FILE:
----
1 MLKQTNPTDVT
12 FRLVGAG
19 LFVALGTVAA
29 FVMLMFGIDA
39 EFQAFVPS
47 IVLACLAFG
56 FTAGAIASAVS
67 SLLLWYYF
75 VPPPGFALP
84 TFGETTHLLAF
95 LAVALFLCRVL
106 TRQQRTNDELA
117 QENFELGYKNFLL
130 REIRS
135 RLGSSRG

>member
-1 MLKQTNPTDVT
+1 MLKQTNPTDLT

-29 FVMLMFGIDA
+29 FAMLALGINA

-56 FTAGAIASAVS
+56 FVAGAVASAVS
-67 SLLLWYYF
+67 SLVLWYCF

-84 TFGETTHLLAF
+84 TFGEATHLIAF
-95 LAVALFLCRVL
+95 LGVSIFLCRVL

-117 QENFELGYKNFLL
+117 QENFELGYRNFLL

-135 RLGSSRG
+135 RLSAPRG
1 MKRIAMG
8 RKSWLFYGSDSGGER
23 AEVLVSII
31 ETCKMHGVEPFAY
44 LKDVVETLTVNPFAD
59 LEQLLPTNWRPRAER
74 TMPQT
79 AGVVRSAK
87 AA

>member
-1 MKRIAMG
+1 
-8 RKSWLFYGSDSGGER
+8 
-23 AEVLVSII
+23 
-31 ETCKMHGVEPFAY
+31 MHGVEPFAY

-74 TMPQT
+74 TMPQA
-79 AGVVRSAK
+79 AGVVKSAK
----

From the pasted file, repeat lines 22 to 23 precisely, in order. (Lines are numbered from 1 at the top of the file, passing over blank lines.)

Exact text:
+56 FVAGAVASAVS
-67 SLLLWYYF